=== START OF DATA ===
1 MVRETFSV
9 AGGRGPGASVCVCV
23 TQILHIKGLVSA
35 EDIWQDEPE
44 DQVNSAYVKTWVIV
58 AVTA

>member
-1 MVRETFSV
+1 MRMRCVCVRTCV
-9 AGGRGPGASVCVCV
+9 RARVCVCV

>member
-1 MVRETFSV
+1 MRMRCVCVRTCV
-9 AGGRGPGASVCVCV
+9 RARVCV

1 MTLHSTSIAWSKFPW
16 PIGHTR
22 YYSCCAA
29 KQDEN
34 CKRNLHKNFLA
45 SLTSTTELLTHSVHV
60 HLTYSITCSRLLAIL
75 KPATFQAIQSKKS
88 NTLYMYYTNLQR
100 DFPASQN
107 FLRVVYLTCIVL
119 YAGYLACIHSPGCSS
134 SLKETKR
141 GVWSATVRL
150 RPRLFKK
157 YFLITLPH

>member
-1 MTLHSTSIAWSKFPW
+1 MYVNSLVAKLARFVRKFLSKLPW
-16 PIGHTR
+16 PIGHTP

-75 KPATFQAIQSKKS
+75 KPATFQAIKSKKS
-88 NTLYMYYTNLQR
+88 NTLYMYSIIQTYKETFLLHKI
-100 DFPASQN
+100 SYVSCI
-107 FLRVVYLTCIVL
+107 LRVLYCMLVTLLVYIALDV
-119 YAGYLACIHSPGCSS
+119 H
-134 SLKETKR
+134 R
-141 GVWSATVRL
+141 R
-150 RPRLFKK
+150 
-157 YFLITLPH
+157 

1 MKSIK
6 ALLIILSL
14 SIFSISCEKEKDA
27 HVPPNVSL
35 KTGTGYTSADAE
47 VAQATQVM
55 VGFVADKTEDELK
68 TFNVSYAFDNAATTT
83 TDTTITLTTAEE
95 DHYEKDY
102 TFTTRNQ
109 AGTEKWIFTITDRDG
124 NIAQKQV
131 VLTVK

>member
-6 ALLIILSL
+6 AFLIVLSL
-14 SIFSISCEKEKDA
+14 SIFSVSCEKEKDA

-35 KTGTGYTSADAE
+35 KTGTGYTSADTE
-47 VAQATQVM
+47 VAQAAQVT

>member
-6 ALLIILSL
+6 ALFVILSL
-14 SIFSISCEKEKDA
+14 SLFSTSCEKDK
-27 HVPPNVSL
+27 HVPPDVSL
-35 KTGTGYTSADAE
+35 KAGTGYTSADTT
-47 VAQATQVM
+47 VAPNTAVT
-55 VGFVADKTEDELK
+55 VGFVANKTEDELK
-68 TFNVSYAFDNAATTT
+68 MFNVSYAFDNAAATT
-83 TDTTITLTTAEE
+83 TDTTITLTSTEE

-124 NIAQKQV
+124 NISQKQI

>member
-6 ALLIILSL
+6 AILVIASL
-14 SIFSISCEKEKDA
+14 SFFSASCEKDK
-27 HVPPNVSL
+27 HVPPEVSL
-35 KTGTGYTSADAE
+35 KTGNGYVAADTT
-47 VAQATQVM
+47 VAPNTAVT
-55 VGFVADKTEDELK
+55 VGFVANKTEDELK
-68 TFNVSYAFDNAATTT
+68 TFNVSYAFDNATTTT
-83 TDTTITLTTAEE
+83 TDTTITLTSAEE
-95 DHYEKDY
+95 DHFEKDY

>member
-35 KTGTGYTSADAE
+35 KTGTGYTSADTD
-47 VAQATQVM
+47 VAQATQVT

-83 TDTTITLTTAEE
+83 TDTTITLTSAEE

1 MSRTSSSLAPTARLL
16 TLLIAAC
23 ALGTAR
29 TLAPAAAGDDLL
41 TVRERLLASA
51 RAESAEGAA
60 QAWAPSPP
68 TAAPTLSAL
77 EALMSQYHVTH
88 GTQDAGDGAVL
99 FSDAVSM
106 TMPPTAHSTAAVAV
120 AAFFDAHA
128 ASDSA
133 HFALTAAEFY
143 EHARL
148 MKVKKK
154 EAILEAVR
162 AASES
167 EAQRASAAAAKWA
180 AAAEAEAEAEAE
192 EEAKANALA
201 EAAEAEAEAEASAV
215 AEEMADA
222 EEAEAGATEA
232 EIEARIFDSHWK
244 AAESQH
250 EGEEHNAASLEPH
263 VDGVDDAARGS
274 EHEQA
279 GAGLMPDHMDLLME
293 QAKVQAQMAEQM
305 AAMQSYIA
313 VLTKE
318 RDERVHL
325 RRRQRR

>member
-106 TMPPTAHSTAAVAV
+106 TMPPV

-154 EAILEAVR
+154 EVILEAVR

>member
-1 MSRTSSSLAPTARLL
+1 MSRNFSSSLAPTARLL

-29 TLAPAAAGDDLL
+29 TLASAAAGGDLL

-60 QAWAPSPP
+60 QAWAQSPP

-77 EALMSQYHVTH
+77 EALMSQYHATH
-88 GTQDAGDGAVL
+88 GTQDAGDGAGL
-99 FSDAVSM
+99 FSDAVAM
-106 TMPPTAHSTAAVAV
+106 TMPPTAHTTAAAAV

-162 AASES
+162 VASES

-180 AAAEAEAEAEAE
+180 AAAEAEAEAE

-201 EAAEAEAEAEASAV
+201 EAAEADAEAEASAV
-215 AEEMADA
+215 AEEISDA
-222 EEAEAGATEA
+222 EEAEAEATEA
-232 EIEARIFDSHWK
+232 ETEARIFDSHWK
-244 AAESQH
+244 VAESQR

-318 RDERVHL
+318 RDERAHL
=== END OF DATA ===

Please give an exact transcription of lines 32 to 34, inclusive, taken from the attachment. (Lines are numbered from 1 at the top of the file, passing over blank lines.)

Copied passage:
157 YFLITLPH

>member
-1 MTLHSTSIAWSKFPW